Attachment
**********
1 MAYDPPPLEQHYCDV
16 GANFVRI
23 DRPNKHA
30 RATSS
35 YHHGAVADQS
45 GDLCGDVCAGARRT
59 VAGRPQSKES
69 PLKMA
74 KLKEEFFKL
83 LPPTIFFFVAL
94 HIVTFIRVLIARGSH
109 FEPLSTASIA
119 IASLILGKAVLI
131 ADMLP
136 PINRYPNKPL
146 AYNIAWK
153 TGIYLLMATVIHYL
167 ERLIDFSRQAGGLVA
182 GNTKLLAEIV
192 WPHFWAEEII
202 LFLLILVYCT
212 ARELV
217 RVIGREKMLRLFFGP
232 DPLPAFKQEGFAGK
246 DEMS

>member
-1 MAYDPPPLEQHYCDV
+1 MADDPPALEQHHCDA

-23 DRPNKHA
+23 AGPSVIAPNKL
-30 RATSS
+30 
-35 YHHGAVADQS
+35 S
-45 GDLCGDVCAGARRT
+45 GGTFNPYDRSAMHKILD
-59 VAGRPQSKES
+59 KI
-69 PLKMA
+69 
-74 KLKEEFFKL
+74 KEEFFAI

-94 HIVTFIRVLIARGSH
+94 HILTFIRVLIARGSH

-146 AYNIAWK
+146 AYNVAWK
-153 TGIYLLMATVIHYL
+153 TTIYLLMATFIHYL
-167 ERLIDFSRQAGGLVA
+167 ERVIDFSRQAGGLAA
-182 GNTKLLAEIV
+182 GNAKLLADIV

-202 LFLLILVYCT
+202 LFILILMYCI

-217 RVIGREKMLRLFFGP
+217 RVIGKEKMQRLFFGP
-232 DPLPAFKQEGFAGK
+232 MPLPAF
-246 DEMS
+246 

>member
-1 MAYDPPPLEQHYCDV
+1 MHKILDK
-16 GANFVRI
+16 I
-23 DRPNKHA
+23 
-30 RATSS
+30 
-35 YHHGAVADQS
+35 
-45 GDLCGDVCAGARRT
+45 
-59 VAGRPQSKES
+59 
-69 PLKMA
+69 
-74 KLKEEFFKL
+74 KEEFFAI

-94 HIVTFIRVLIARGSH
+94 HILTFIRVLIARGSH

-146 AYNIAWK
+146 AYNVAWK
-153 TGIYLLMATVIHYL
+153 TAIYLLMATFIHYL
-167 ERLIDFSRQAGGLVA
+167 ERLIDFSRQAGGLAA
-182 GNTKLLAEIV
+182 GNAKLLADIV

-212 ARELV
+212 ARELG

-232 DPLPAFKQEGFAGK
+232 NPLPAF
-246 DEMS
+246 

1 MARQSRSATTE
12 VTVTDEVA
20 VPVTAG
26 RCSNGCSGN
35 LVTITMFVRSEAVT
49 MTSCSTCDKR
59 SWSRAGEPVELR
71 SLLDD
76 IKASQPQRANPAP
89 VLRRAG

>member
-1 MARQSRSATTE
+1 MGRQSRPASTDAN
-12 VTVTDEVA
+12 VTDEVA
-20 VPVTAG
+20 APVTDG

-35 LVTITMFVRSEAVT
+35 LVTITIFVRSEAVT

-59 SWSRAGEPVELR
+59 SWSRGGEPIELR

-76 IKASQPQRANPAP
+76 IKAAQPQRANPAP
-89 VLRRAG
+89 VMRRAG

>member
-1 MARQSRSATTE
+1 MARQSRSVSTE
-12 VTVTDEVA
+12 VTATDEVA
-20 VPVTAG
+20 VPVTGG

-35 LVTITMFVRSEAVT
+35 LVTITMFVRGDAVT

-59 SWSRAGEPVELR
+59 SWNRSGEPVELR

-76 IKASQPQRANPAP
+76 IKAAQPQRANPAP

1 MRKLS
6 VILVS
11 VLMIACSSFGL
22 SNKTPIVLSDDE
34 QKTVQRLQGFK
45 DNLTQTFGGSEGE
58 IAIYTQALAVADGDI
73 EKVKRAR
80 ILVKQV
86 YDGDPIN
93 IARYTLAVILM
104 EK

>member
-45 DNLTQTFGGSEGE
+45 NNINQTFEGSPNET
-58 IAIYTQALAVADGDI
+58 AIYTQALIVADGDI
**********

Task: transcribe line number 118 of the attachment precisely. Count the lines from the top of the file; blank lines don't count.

+76 IKAAQPQRANPAP